By: Bill Willingham (story), Mark Buckingham (pencils), Steve Leialoha & Andrew Pepoy (inks), Lee Loughridge (colors)

The Story: With that, Snow officially has the worst love life of all the Fables.

The Review: I find it quite interesting that for this arc, Willingham has chosen Ambrose to narrate the last few issues.  I don’t know if this will be a permanent thing, seeing how his destined role is to judge the past through his journalistic histories, but I do wonder why now, for this particular story?  In some ways, his hindsight vision ends up stealing some of the suspense from the plot, as he hints at the chain of events to come.

Perhaps allowing Ambrose to serve as narrator is an act of compassion on Willingham’s part for a character doomed to be sidelined.  In Ozma’s prophecy, all the Cubs are fated to do great things (and some already have), all but one, who is merely to judge the actions of the rest.  He promise of survival is his doom; he exists to observe, rather than participate, in Fables’ great events.  “My life in a nutshell,” he muses, with no small hint of ruefulness, “insignificant bits and pieces of other stories.”

At the same time, as someone relating these stories from the distant future, we are all within his power.  What he states as fact, we must take as such.  Speaking in a metafictional sense, that gives him the ability to control the others’ stories to a certain degree.*  We may be inclined to take Bigby’s—spoiler alert—glass transformation and subsequent shattering in stride, but Ambrose says with particular definiteness, “[T]hat’s how my dad died,” a state in which Bigby remains for at least “the following years.”

Yet it’s hard, almost impossible to believe that Bigby could’ve survived years against various incarnations of fairy tale evil, only to go down in such a fragile sort of way.  In fact, if fate, the ever-present force in this issue, has its say, he won’t.  Remember when the Lady of the Lake switched his fate with that given to the Magus Atlantes back in #123?  Part of the Magus’ fate, as offhandedly discussed in #122, was that, “You’ll outlive all your children, but only after you’ve died seven times.”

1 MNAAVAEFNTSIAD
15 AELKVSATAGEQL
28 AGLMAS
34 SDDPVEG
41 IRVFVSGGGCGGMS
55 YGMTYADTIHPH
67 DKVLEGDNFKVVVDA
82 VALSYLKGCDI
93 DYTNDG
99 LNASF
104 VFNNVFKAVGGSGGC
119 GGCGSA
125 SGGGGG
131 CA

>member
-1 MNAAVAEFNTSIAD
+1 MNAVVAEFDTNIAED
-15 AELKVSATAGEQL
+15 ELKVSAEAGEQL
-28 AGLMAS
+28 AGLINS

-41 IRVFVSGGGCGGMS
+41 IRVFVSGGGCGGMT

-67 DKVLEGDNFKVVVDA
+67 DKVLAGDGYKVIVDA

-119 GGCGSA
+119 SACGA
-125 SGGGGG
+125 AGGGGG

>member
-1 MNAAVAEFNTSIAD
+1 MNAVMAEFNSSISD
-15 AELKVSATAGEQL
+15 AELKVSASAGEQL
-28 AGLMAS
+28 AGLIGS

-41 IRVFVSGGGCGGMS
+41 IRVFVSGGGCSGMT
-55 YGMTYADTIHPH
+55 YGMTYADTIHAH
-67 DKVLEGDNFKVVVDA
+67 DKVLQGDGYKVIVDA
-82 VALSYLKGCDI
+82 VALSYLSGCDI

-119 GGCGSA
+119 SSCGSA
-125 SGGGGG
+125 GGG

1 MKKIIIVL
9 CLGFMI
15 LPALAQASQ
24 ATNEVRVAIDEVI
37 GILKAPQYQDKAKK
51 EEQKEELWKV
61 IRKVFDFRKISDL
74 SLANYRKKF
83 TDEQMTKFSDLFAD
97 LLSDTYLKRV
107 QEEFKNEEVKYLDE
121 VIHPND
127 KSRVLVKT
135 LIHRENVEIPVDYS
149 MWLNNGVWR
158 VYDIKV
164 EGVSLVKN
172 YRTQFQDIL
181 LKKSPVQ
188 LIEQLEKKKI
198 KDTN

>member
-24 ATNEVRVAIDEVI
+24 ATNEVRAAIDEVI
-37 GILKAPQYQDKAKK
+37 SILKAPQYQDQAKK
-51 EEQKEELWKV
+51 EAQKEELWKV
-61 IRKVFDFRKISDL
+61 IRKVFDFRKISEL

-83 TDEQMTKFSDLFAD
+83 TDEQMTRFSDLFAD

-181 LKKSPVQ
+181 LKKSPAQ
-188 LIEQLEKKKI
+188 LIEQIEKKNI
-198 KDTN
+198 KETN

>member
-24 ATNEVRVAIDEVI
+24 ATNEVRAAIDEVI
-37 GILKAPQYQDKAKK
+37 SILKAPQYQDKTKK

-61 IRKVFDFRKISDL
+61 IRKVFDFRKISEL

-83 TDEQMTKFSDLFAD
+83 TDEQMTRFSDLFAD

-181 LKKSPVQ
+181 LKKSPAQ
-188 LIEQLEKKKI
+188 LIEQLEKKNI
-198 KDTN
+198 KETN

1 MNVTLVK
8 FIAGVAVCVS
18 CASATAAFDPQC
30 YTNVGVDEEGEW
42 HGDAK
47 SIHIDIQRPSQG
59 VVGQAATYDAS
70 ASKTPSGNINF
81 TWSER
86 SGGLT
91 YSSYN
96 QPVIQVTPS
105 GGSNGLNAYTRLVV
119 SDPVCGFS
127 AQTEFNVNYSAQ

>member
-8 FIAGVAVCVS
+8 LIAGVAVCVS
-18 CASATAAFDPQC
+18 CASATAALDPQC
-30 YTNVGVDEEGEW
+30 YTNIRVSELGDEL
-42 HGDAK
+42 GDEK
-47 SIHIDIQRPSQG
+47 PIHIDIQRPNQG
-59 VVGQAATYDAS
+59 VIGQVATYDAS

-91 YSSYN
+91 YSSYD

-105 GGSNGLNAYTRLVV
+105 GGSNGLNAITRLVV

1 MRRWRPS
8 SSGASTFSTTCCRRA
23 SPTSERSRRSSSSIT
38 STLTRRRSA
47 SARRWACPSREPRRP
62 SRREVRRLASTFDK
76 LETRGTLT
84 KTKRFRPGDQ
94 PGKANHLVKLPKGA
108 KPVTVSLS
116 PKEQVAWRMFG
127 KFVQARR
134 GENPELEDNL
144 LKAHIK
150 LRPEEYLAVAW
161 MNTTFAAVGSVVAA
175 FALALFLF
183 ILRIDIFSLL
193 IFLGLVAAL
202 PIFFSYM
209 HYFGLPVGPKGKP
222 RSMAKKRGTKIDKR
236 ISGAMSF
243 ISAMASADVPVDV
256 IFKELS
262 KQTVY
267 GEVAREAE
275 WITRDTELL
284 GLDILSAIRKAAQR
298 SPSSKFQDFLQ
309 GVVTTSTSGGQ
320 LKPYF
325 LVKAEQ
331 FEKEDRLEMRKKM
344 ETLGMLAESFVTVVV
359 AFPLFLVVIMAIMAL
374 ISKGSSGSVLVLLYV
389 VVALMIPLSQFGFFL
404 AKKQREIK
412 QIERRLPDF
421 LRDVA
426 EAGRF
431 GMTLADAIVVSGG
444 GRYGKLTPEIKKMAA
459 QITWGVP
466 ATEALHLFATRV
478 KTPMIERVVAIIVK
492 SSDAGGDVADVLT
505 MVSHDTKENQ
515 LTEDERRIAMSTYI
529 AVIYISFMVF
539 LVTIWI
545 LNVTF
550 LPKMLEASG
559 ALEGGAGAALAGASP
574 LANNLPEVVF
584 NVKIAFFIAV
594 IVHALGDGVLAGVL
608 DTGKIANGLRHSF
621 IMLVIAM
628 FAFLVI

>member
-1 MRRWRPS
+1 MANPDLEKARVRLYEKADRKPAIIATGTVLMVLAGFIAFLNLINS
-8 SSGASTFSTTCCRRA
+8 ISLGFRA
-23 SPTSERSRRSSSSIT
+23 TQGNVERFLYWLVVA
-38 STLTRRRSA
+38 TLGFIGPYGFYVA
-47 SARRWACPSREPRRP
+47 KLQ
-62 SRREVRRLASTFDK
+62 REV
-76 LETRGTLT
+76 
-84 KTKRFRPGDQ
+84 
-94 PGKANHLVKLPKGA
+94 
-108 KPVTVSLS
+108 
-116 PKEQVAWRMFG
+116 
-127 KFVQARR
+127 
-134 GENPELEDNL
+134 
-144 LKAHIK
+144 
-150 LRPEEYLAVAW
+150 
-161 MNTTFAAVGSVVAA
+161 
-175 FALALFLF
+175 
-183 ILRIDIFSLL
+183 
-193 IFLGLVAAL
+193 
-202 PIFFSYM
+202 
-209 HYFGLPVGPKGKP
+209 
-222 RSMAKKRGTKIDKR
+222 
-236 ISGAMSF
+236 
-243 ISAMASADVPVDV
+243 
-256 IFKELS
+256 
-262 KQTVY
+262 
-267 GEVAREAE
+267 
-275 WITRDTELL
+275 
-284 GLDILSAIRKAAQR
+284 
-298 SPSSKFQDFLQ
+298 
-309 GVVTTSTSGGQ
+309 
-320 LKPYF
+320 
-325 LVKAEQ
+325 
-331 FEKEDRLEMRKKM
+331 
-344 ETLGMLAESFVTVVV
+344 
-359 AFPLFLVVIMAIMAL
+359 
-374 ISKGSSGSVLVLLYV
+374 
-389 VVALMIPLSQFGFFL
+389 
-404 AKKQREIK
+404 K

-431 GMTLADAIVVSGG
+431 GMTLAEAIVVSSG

If Bigby’s to die multiple times, one of them may be as a consequence of coming back to life.  Although the witches, especially Ozma, express some doubt as to whether he can ever return from his piecemeal demise, they seem quite certain that it can be done, with a little magical help.  The young Ambrose feels a prudent wariness about that possibility: “[I]n all the stories, bringing a loved one from the dead never turns out well.  And aren’t we the people in the stories?”

But all that’s speculating as to the future, which, as we know, is mostly unpredictable anyway, even with destiny having its say.  For now, we can enjoy the fact that with her husband gone, Snow is the biggest badass in Fabletown.  Her victory was all but guaranteed—it wouldn’t do to have this massive build-up to her duel with Brandish only for her to lose—but it’s still a surprise, a delightful one, to see her whip his cocky behind.  When he points out she’s fighting injured and with her left hand, she remarks, “With those disadvantages, this will be closer to a fair fight.”

Swordplay is a difficult thing to convey in a combat, just like any kind of close combat.  The swift, agile, reactionary movements that make them so great to watch on film kind of get lost in the stationary choreography of a comic, making them look more like a sequence of careful poses.  Buckingham does the best he can, and you do get some kind of sense of the skill involved in Snow and Brandish’s battle.  His understated style, however, does diminish the emotional weight of the issue, from Snow telling Rose to look after her children if she should die, or her grief as she sinks among Bigby’s broken remains.

Conclusion: There’s no doubt the events of this issue are important, but more for a later time and circumstance rather than the here and now.

Grade: B

– Minhquan Nguyen

Some Musings: * And were this Grant Morrison, not Willingham, writing this story, ten or twenty issues down the line we’d discover that Ambrose is a malevolent story/reality-weaver altering the fate of the Fables by his own narrative deception, resulting in a conflict between the past-fiction and the future-reality.

– Lake claims, “In the long run, wars and conquests and the rise and fall of great nations are insignificant. Wine is important.”  To which I reply, “Only if you care to drink it.”  Which I don’t.  Otherwise, it’s just rotten grape juice.

– Between the reappearance of the prince in Fairest and Snow proudly proclaiming herself his student here, it seems Willingham’s prepping us for a major Prince Charming comeback in the near future.